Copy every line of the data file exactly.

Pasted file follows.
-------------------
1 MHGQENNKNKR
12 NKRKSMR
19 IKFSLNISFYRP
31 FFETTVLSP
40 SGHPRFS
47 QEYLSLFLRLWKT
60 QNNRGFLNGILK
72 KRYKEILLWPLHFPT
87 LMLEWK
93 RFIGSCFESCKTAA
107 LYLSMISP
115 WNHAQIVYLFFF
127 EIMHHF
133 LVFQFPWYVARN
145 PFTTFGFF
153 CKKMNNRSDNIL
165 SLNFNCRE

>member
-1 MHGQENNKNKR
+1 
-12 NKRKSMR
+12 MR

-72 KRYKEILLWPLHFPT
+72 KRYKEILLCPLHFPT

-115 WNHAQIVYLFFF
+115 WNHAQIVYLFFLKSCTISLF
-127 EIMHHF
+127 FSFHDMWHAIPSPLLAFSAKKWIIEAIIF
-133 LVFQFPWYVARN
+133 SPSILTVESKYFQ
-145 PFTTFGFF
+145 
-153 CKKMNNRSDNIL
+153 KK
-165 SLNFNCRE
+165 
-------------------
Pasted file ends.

1 MHGQENNKNKR
12 NKRKSMR
19 IKFSLNISFYRP
31 FFETTVLSP
40 SGHPRFS
47 QEYLSLFLRLWKT
60 QNNRGFLNGILK
72 KRYKEILLWPLHFPT
87 LMLEWK
93 RFIGSCFESCKTAA
107 LYLSMISP
115 WNHAQIVYLFFF
127 EIMHHF
133 LVFQFPWYVARN
145 PFTTFGFF
153 CKKMNNRSDNIL
165 SLNFNCRE

>member
-1 MHGQENNKNKR
+1 
-12 NKRKSMR
+12 MR

-72 KRYKEILLWPLHFPT
+72 KRYKEILLCPLHFPT

-115 WNHAQIVYLFFF
+115 WNHAQIVYLFFLKSCTISLF
-127 EIMHHF
+127 FSFHDMWHAIPSPLLAFSAKKWIIEAIIF
-133 LVFQFPWYVARN
+133 SPSILTVESKYFQ
-145 PFTTFGFF
+145 
-153 CKKMNNRSDNIL
+153 KK
-165 SLNFNCRE
+165 